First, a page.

Over the study period, Sea Surface Temperatures (SST) fluctuated widely from around 21.7°C on January 22 and 33.8°C on June 27 2003 (Fig. 2). The annual cycle of temperature at the sampling site followed a clear cycle with peak temperatures being recorded during summer and minimum temperatures during winter. On 16th July 2003, the study site experienced a sharp down in SSTs of about 2°C.
Salinity showed little seasonal variation during the sampling periods with an average of 37.3 psu. The lowest salinity (36.6-36.8 psu) was recorded during winter (Jan-Feb) and late summer (Aug-Sep) (Fig. 2), whereas the highest salinity (37.8 psu) during early summer (May). Where, as temperature fluctuation in BK mangrove system were quite high, between months or seasons (Table 1). Moreover, long sunshine periods, intense global radiation and low rainfall are the characteristic features of the area, which can a effect phytoplankton distribution of area.
Nitrite concentrations were low throughout ranging between 0.1 and 0.3 μM over the sampling period (Fig. 3) with the exception of a spike of 0.6 μM on 7 February. Nitrate concentrations also were low varying around 1 μM. As was the case of nitrite-N, the maximum nitrate-N concentration of 2.68 μM was recorded on February 7 (Fig. 3). Phosphate concentrations varied around 1 μM from Jan-23 to July-17, reaching a maximum concentration of 1.5 μM on May 29. Between July-31 and November-16 phosphate concentrations remained below 0.5 μM from (Fig. 3).
|| Climatology parameters of muscat area
||Seasonal fluctuations of (a) Surface temperature and (b) Salinity
||Seasonal fluctuations in surface nutrients (a) Nitrite, (b)
Phosphate, (c) Phosphate and (d) Silicate
|| Seasonal fluctuations in surface chlorophyll a concentrations
|| Changes in diatom and dinoflagellate counts
Silicate concentrations were high (>2.5 μM) throughout the period of study (Fig. 3). Maximum silicate concentrations of 6.9, 5.6 and 7.9 μM were recorded on June 27, July 16 and July 31, respectively.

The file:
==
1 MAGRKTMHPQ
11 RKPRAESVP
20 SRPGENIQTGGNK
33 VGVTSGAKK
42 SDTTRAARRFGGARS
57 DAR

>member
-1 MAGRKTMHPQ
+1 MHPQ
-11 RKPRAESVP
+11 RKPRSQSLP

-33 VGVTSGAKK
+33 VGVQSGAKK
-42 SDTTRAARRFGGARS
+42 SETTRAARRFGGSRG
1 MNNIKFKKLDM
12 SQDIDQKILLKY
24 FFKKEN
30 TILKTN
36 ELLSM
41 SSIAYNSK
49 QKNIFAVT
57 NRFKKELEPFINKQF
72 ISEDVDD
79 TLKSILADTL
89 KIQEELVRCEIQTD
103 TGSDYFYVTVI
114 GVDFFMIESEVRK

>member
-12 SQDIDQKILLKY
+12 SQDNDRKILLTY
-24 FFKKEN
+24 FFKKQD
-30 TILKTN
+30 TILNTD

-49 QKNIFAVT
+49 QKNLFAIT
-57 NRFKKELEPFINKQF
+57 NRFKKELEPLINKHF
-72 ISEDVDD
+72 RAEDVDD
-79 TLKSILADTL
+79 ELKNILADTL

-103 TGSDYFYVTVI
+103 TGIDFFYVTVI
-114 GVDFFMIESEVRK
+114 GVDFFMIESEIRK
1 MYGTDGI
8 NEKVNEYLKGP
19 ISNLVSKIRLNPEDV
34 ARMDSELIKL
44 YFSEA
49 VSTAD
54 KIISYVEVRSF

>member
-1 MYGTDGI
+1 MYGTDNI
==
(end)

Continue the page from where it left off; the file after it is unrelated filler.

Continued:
In general, higher Chl a concentrations (average 1.75 μg L-1) were recorded from during the summer monsoon months from July to September. Chlaconcentrations at other times of the year were lower averaging around 0.4 μg L-1 with the exception of March 13 where the highest concentration of Chl a recorded was 2.57 μg L-1 (Fig. 4).
A total of 25 net phytoplankton taxa were identified during the study. Dinophyceae (dinoflagellates) and Bacillariophyceae (diatoms) contributed an equal number of species (12 each) and only one taxon of Cyanophyceae (cyano-bacteria).The diatom flora consisted of 11 species from the order Pennales and 1 species from the order Centrales. Among the Pennales, Dipliones sp. and Nitzschia sp., were found throughout the year. Diatoms were the minor constituents of the total net phytoplankton cell counts (Fig. 5).
Dinoflagellates contributed considerably to the overall phytoplankton cell counts and were the most abundant net phytoplankton group almost throughout the sampling period making up more than 95% of the total phytoplankton. Oscillatoria belonging to Cyanophyceae were also recorded during the sampling period but their contribution to the total net phytoplankton abundance was negligible.
Large fluctuations in population abundance were observed throughout the year,
with a maximum 115,584 cells L-1. Generally phytoplankton community
within BK mangrove showed a low species diversity (Simpson index = 0.4 on average)
and a poorly defined seasonal cycle and higher diversities during winter.
|| MDS of phytoplankton seasonal structure
||Contribution of dominant dinoflagellates species to the overall
phytoplankton abundance, PQ: Peridinium quinquecorne, PC: Pororocentrum
sp., SC: Scripsiella sp., PP: Protoperidinium species
Although, there was a visible trend in the relative position of the samples
on MDS plot: winter samples appear on the right hand side of the plot (Fig.
6), there was no significant difference between summer and winter samples
(Anosim R = 0.0045; p = 0.31). The BESTENV procedure carried out to identify
possible linkages between community structure and environment variables, showed
that phytoplankton community assemblages were best correlated to changes in
temperature, nitrite and phosphate (BEST Rho = 0.371, p = 0.28) but the linkage
was not significant.